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John Legend, is an American soul singer, songwriter, and pianist. He has won six Grammy Awards.  Born John Stephens, Legend was a child prodigy who grew up in Ohio, where[…]

A shifting balance of power.

John Legend:  Well the music industry is changing, one, because of a lot of people who were powerful before are starting to lose power and influence because of a shift. First of all, we don’t sell as many records anymore, so obviously record stores are going out of business.

Record labels, overall their revenues are smaller, because even the digital sales don’t make up for the loss in the physical sales. And so everybody is contracting on the record side.

So that means recording labels have smaller budgets. That means the staff is smaller there. They’re understaffed in a lot of areas I think, and they have to have a leaner operation.

That means for an artist, you get less support from the record label, and you have to have management and a team around you that make up for the difference. And what the label used to do, we have to figure out how to do it ourselves.

Fortunately for us, there’s still other revenue streams other than making records. There’s touring. There’s merchandising. There’s marketing partnerships and endorsements, and all kinds of sundry ways to make money. And the labels are realizing that we’re making all this money. They’re helping us become a star, but we’re making money in all these other areas. And so now the new deals that record labels are assigning, they’re not just trying to take a piece of the records, they want to take a piece of the touring, they want to take a piece of the merchandising, and all the other revenue streams that come in. So realizing that the pie for the actual sales of records has gotten smaller, they’re trying to take a piece of some other pies. And luckily I signed before that started happening. I haven’t had to give up any percentage of my touring to my record label.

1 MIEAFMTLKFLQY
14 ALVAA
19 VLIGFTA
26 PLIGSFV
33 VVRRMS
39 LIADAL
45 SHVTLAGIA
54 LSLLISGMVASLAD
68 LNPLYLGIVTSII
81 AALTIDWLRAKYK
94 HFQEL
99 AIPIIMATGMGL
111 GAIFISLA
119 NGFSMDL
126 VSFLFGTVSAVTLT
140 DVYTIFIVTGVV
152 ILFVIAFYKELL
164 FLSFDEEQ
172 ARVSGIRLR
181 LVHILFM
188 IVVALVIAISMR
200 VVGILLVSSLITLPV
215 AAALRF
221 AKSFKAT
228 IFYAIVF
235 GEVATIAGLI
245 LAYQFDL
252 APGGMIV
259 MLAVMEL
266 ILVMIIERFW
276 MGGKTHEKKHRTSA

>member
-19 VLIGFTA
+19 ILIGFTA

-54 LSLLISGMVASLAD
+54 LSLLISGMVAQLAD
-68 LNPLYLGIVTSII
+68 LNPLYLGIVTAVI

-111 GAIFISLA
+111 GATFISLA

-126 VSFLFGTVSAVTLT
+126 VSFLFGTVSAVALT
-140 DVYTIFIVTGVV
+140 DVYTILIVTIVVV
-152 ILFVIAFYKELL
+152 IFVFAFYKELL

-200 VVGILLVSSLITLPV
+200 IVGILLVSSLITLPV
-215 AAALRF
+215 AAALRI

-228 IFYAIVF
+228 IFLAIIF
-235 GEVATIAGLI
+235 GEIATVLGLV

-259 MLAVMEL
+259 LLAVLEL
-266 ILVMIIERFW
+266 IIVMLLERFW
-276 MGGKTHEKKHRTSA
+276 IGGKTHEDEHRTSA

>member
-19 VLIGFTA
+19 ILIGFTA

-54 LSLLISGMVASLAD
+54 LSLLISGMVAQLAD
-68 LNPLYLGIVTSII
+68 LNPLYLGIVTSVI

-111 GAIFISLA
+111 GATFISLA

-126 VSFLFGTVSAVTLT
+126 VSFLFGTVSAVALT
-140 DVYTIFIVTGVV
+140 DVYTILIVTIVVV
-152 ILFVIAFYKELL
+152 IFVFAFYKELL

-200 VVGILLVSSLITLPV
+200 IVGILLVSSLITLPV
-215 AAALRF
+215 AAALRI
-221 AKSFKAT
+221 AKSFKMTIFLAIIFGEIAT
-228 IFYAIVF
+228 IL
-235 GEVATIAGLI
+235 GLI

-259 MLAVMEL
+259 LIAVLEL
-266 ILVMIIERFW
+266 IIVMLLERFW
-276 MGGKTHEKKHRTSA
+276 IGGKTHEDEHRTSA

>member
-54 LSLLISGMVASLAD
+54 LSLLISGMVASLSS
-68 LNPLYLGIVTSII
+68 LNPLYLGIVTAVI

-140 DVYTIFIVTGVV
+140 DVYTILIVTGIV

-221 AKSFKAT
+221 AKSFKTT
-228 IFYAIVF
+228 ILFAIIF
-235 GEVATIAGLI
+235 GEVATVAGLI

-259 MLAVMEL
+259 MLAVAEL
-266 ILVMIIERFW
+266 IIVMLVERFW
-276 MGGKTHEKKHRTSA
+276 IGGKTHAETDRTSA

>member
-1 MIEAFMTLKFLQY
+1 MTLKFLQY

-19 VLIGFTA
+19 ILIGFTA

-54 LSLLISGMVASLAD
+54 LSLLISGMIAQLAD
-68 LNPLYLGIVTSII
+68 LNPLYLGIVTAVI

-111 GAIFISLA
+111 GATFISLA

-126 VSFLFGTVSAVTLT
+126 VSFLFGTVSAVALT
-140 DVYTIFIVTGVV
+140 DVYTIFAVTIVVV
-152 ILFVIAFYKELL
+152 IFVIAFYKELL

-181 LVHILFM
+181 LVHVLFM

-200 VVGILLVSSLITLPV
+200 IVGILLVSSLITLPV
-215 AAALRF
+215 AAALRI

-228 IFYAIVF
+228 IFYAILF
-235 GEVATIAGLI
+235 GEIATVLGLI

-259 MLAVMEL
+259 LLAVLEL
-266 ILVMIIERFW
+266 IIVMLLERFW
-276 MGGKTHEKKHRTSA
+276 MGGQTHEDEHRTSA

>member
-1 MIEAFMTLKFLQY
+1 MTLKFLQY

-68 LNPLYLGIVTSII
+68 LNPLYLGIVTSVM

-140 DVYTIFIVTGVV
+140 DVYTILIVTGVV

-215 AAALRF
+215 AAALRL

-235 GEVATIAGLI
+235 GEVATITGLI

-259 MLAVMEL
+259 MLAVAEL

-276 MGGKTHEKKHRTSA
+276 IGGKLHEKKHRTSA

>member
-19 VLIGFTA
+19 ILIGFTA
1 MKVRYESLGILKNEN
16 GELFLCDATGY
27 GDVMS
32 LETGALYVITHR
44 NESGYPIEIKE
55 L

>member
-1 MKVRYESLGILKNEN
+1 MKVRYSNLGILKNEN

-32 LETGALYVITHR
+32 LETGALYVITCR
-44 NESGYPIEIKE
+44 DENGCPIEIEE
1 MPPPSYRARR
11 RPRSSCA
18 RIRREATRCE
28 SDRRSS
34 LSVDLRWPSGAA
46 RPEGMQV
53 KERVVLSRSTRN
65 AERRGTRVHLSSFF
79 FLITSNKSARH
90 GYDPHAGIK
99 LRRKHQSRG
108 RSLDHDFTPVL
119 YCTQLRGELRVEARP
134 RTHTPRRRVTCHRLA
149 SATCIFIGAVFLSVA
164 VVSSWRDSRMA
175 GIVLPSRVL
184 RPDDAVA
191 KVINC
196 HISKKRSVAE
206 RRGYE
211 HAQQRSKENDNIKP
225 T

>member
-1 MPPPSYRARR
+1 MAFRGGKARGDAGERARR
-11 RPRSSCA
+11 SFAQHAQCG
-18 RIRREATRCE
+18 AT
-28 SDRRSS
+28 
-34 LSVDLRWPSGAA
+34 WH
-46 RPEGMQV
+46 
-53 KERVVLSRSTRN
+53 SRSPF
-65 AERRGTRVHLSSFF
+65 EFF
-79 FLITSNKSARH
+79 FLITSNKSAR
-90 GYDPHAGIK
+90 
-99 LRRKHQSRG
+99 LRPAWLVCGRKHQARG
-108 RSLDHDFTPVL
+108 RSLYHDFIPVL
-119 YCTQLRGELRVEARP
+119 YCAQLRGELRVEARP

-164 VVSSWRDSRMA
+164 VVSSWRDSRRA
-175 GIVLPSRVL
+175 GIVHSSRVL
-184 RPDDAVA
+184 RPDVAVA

Overall I think what happens is the artist and the artist’s management have to take more control over the artist’s career, and be more hands on with every decision, and be more creative when it comes to the right partnerships to market the artist and to market the tour. And you just can’t rely on the record label as much as you used to because they’re smaller, they have fewer resources, and there are so many channels out there that you can take advantage of that you can do sometimes just as well as the record label could have done.

Recorded on: Jan 29, 2008